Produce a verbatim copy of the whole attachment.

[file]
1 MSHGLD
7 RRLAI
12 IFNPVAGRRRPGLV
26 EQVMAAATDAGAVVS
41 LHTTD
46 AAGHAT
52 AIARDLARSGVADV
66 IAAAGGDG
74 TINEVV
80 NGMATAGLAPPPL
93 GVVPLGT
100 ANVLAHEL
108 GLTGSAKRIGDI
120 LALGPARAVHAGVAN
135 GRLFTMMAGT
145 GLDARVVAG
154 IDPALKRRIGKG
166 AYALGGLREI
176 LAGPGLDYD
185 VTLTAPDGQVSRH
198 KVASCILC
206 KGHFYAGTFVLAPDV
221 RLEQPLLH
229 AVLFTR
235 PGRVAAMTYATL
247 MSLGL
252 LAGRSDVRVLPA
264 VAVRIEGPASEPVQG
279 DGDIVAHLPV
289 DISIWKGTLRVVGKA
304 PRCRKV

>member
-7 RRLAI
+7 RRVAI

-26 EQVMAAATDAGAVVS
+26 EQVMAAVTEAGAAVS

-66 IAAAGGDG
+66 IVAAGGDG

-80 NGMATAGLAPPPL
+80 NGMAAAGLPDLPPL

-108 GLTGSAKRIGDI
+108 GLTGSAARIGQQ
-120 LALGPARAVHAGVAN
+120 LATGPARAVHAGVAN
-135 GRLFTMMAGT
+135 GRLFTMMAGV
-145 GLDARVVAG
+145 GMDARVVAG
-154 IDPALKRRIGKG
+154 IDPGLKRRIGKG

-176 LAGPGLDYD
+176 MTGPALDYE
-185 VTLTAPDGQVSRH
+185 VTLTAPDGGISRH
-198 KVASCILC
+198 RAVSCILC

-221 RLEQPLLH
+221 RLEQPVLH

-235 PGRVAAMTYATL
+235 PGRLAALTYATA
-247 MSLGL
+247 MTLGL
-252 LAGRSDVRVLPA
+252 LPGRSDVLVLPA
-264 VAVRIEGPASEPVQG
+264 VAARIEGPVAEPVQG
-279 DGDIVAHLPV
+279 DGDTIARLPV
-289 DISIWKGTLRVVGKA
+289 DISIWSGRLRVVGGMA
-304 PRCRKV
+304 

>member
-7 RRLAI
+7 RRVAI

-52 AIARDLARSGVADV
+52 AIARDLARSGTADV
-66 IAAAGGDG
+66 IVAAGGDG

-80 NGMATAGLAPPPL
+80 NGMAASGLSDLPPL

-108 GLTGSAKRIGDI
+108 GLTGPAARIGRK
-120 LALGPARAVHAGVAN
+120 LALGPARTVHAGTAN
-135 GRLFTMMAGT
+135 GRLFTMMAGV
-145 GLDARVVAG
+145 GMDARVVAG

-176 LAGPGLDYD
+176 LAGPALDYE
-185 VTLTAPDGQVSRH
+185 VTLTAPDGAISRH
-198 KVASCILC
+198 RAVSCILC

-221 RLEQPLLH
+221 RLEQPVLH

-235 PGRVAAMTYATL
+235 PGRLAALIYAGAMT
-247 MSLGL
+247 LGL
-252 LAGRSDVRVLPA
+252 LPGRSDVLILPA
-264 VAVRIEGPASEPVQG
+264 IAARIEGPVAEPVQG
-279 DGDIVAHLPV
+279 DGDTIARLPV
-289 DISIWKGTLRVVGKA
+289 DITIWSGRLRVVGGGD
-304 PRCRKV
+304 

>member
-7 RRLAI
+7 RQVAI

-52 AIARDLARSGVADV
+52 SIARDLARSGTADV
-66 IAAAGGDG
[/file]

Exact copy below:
1 MSHGLD
7 RRLAI
12 IFNPVAGRRRPGLV
26 EQVMAAATDAGAVVS
41 LHTTD
46 AAGHAT
52 AIARDLARSGVADV
66 IAAAGGDG
74 TINEVV
80 NGMATAGLAPPPL
93 GVVPLGT
100 ANVLAHEL
108 GLTGSAKRIGDI
120 LALGPARAVHAGVAN
135 GRLFTMMAGT
145 GLDARVVAG
154 IDPALKRRIGKG
166 AYALGGLREI
176 LAGPGLDYD
185 VTLTAPDGQVSRH
198 KVASCILC
206 KGHFYAGTFVLAPDV
221 RLEQPLLH
229 AVLFTR
235 PGRVAAMTYATL
247 MSLGL
252 LAGRSDVRVLPA
264 VAVRIEGPASEPVQG
279 DGDIVAHLPV
289 DISIWKGTLRVVGKA
304 PRCRKV

>member
-7 RRLAI
+7 RRVAI

-26 EQVMAAATDAGAVVS
+26 EQVMAAVTEAGAAVS

-66 IAAAGGDG
+66 IVAAGGDG

-80 NGMATAGLAPPPL
+80 NGMAAAGLPDLPPL

-108 GLTGSAKRIGDI
+108 GLTGSAARIGQQ
-120 LALGPARAVHAGVAN
+120 LATGPARAVHAGVAN
-135 GRLFTMMAGT
+135 GRLFTMMAGV
-145 GLDARVVAG
+145 GMDARVVAG
-154 IDPALKRRIGKG
+154 IDPGLKRRIGKG

-176 LAGPGLDYD
+176 MTGPALDYE
-185 VTLTAPDGQVSRH
+185 VTLTAPDGGISRH
-198 KVASCILC
+198 RAVSCILC

-221 RLEQPLLH
+221 RLEQPVLH

-235 PGRVAAMTYATL
+235 PGRLAALTYATA
-247 MSLGL
+247 MTLGL
-252 LAGRSDVRVLPA
+252 LPGRSDVLVLPA
-264 VAVRIEGPASEPVQG
+264 VAARIEGPVAEPVQG
-279 DGDIVAHLPV
+279 DGDTIARLPV
-289 DISIWKGTLRVVGKA
+289 DISIWSGRLRVVGGMA
-304 PRCRKV
+304 

>member
-7 RRLAI
+7 RRVAI

-52 AIARDLARSGVADV
+52 AIARDLARSGTADV
-66 IAAAGGDG
+66 IVAAGGDG

-80 NGMATAGLAPPPL
+80 NGMAASGLSDLPPL

-108 GLTGSAKRIGDI
+108 GLTGPAARIGRK
-120 LALGPARAVHAGVAN
+120 LALGPARTVHAGTAN
-135 GRLFTMMAGT
+135 GRLFTMMAGV
-145 GLDARVVAG
+145 GMDARVVAG

-176 LAGPGLDYD
+176 LAGPALDYE
-185 VTLTAPDGQVSRH
+185 VTLTAPDGAISRH
-198 KVASCILC
+198 RAVSCILC

-221 RLEQPLLH
+221 RLEQPVLH

-235 PGRVAAMTYATL
+235 PGRLAALIYAGAMT
-247 MSLGL
+247 LGL
-252 LAGRSDVRVLPA
+252 LPGRSDVLILPA
-264 VAVRIEGPASEPVQG
+264 IAARIEGPVAEPVQG
-279 DGDIVAHLPV
+279 DGDTIARLPV
-289 DISIWKGTLRVVGKA
+289 DITIWSGRLRVVGGGD
-304 PRCRKV
+304 

>member
-7 RRLAI
+7 RQVAI

-52 AIARDLARSGVADV
+52 SIARDLARSGTADV
-66 IAAAGGDG